SOTUS: a tradition passed down in Thai universities where upperclassmen impose discipline and wisdom upon incoming students: Seniority; Order; Tradition; Unity; Spirit.
It’s the start of a new university year and in the engineering faculty, the upperclassmen have summoned all the freshmen (that’s including the women). Arthit, designated the head hazer, is there to put the first years through a series of exacting ‘trials’ – and the aim? To earn the ‘gear’, a cogwheel, symbol of their faculty. But the instant Arthit asks his first question (“How many freshmen are here today?”) and no one is able to answer, he clashes with the only freshman brave (or foolish) enough to dare to respond. He is Kongpob and, as far as Arthit is concerned, he’s trouble. What’s more, Kongpob brazenly declares in front of everyone that in order to get the gear, he’d make Arthit his wife because, “They say partners share their property, after all.” Tall and good-looking, with no apparent regard for his own safety, Kongpob’s the one who stands up for his fellow freshmen and takes the punishments Arthit doesn’t hesitate to dole out. This is the first time a freshman has taken that sort of attitude with me, the head hazer of all people, thinks Arthit. It’s…like Kongpob was never scared of me in the first place. But why? There is a reason – but Arthit hasn’t remembered something that happened a while ago.
The strict hazing regime continues – and Kongpob continues to stand up for his fellow freshmen, especially when the physical training imposed on them is too harsh for some of the students to endure. This brings him into constant conflict with Arthit, an ongoing battle of wills. There’s a big contest coming up too, in which the campus Moon and Star are chosen for the year and Kongpob is determined to enter; there’s also freshmen inter-faculty sports contests and Kongpob’s in the basketball team. Oh – and there’s also Mr and Mrs Popular – everything (apart from team sports) being decided by student votes. Of course, Kongpob confronts Arthit and asks, “If we win everything, what will you give us?” and proceeds to suggest a bet. “If I lose, I’ll do whatever you say. So if I win will you do what I ask? I’m pretty sure I’m at the disadvantage here.” Arthit grudgingly accepts. But how will Kongpob and the Engineering freshmen fare? He’s set himself a pretty difficult challenge.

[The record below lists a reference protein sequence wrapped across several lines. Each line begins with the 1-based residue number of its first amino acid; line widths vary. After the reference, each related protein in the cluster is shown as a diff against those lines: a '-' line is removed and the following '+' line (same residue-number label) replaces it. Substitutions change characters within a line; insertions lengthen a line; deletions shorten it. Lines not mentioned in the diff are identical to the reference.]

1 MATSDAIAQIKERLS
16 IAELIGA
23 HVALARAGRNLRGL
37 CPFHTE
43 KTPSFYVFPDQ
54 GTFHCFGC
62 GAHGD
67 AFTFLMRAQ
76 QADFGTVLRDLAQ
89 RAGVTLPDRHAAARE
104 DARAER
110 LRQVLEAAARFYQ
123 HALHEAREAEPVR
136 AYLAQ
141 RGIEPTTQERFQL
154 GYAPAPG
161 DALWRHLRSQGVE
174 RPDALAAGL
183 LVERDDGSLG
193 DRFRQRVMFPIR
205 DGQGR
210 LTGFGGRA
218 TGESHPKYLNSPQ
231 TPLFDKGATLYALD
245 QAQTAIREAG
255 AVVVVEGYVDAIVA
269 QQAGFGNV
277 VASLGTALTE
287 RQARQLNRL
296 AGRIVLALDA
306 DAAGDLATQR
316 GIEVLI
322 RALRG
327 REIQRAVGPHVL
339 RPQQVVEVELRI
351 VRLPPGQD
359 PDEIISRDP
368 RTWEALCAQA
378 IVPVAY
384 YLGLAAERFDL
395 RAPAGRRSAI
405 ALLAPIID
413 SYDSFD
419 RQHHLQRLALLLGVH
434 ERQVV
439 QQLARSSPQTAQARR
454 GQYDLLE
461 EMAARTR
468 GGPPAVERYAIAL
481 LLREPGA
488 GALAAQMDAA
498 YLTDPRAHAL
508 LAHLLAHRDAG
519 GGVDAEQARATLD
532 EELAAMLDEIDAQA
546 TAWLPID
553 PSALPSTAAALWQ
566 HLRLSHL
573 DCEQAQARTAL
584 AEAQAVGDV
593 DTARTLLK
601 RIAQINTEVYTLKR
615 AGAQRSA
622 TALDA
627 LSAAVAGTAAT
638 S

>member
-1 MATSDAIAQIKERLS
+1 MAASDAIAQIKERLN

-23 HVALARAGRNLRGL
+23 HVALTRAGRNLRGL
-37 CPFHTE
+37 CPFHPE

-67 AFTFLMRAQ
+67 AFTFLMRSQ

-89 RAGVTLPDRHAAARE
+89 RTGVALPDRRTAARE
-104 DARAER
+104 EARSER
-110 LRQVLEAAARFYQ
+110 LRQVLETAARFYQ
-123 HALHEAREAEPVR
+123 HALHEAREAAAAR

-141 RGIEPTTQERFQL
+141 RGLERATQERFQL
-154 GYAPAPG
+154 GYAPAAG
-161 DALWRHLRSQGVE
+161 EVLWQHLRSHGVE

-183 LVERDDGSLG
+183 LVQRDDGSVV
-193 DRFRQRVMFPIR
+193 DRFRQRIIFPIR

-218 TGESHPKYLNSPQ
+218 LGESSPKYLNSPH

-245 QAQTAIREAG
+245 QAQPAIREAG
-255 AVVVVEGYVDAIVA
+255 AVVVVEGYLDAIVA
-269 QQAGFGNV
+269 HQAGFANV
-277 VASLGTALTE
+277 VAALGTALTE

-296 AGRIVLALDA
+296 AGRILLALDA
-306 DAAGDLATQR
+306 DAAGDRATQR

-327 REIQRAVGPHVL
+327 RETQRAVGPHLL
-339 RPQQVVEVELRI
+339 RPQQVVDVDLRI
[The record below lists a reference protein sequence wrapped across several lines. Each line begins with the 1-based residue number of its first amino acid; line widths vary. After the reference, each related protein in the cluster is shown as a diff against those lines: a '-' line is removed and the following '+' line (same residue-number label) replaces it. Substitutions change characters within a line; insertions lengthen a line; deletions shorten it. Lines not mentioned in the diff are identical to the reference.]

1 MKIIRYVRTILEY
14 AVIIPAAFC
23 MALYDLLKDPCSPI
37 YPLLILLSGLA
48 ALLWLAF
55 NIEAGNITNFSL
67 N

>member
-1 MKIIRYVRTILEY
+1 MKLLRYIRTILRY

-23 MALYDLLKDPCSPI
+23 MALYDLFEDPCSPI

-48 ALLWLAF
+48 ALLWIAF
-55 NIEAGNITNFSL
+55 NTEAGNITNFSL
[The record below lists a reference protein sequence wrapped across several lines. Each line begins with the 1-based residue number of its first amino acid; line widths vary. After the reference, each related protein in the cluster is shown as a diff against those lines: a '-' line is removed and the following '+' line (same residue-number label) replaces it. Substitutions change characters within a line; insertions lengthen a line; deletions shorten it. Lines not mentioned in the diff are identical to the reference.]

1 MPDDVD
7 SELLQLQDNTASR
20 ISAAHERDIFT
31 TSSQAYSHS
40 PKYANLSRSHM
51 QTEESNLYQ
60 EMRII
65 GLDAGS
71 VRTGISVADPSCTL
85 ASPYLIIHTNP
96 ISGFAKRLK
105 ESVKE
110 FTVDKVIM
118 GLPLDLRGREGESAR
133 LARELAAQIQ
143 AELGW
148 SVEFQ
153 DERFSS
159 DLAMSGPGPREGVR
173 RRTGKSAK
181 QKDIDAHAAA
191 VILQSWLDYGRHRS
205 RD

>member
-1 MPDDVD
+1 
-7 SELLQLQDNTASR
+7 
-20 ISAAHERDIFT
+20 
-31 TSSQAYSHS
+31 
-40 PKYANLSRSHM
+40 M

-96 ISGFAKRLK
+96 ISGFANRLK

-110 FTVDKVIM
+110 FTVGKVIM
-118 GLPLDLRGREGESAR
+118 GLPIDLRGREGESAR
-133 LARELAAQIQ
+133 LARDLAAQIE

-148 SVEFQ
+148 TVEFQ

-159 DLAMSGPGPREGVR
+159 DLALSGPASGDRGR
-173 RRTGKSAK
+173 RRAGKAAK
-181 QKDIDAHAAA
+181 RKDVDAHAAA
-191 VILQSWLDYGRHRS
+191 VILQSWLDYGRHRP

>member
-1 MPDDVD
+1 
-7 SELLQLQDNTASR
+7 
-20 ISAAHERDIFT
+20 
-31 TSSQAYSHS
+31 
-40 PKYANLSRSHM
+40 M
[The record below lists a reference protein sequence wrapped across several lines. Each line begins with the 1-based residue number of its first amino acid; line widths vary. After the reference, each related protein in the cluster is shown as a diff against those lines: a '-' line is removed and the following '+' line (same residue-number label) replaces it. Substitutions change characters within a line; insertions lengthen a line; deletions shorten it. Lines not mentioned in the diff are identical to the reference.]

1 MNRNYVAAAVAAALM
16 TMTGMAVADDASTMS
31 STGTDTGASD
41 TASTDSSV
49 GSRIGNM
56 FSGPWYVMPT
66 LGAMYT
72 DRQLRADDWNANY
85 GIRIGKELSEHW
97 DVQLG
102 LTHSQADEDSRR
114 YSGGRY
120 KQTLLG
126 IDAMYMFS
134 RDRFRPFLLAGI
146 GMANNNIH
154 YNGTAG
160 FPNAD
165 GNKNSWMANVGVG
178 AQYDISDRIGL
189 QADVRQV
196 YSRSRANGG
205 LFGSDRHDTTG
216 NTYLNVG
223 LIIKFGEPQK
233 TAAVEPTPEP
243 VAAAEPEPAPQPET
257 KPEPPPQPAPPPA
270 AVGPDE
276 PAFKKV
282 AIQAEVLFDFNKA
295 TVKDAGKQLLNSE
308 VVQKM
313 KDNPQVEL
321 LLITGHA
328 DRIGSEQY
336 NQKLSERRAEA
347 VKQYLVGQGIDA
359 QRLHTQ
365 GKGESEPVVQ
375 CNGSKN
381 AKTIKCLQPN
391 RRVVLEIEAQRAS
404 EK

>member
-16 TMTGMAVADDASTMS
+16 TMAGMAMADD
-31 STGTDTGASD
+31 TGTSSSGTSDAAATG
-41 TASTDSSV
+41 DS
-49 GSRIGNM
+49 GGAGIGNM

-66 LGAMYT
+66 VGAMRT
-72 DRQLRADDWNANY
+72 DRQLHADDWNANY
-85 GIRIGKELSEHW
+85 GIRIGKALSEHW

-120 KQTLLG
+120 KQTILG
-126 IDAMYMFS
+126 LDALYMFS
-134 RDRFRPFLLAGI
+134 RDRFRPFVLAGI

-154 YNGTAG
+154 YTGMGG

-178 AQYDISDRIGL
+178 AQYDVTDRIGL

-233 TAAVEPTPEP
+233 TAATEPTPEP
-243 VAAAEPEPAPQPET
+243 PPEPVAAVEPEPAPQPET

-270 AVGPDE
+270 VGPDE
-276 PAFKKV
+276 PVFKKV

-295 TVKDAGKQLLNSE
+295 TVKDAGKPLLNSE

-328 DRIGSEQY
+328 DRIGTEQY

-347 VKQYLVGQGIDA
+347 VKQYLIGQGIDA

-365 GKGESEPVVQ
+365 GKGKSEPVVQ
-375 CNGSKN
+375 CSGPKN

I have no idea how common or even accepted the practice of hazing is in Thai universities; I’ve always been under the impression that it’s more of a US tradition. But, as all readers have to go on in SOTUS is what novelist BitterSweet describes within their campus-set story, it looks as if it’s part of university life, establishing a strict pecking order of third years telling freshmen and women what to do from the moment they arrive and perpetuating a hierarchical tyranny. To a UK reader this leaves a distinctly unpleasant taste in the mouth and, of course, it makes the stubborn Kongpob stand out as a hero against the bullying, repressive regime being imposed by Arthit and his fellow third years. However, in spite of the initial bad impression that Arthit and the other third years make on the reader, BitterSweet drops hints that he might not be such an inflexible, hard-hearted man as he first appears to be. One of the more revealing scenes occurs in the cafeteria when the two young men end up having to share a table because it’s so busy. Arthit, in spite of his choice of spicy food – and his making fun of Kongpob’s choice of omelette (he doesn’t like spicy food) – is embarrassed when his order of pink milk (nom yen) appears, because of course Kongpob notices. My carefully constructed persona is crumbling right in front of my eyes. Nevertheless, the two are getting to know each other better… but the hints that there might be the possibility of them becoming friends, let alone lovers, are quite subtly embedded in the way their expressions are drawn when they’re together and a few enigmatic exchanges. This slow burn is so slow, you could probably miss it if you were reading at speed!
SOTUS is – I think – the first Thai Boys’ Love manga to make it to an official paperback in English (as well as digital release) and it’s based on novels by BitterSweet that debuted online in 2013-14. There’s currently something of a boom in Thai BL TV dramas and the novels have already been made into a popular TV drama (2016-17). The art for this Japanese manga adaptation – which is accomplished and attractive in a conventional art style (not a criticism, just an observation) – is by Kei who seems to be working as a BL mangaka with her own titles, as well as producing josei manga under the name Kei Shichiri; she must be really busy, seeing the number of titles she’s brought out. SOTUS the manga is ongoing at three volumes so far and Yen Press will be bringing out the second volume in June 2023. The translation is by Leighann Harvey and deals well with the different elements that come into play in the story, even the song lyrics that are sung at the Moon and the Star contest. There’s a bonus story at the end of the volume, an attractive colour illustration at the start and a 4-koma cartoon on the inside of the back cover.
The way the story unfolds in this first volume of SOTUS sometimes feels a little forced – but that might come from it being adapted to manga-form from its origins as a novel. In spite of these awkward moments, it makes for an interesting read – but I hope it will develop the nascent relationship between the two main characters because otherwise, there’s not much to hold the attention.